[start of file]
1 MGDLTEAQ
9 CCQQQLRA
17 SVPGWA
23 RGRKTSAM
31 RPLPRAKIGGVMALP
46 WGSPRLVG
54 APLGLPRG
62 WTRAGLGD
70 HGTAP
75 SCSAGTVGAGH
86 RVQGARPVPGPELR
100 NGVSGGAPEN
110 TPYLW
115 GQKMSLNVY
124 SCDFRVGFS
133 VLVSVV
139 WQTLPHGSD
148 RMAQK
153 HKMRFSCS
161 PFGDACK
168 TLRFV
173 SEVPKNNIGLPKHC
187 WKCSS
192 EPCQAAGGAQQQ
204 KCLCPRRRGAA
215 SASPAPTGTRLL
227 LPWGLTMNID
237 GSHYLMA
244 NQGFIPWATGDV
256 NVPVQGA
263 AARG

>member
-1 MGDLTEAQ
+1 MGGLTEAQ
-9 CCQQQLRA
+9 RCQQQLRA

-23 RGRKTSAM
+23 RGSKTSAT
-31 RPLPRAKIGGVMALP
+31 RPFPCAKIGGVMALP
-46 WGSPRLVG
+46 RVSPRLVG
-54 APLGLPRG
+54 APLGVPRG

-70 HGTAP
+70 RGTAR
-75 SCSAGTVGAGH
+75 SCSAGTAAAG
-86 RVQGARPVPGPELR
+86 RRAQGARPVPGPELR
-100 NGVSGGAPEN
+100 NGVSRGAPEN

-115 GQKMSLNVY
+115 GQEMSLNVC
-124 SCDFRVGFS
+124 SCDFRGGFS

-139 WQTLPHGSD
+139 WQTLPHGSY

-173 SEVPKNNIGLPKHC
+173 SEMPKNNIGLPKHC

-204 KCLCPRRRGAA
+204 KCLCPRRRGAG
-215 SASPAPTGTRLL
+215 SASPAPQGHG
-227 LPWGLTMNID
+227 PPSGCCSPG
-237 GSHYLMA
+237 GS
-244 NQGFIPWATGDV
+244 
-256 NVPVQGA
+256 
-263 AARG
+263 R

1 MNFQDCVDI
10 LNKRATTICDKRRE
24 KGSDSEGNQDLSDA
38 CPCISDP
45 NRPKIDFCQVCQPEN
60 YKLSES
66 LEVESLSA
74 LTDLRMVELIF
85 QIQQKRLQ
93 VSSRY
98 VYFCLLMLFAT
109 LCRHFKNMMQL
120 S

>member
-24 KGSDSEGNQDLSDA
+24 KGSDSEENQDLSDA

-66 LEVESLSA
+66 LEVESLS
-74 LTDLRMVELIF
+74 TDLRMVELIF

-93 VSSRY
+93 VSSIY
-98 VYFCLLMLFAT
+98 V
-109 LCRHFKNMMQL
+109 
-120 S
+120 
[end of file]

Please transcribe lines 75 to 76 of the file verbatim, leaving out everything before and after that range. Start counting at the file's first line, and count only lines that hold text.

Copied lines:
1 MNFQDCVDI
10 LNKRATTICDKRRE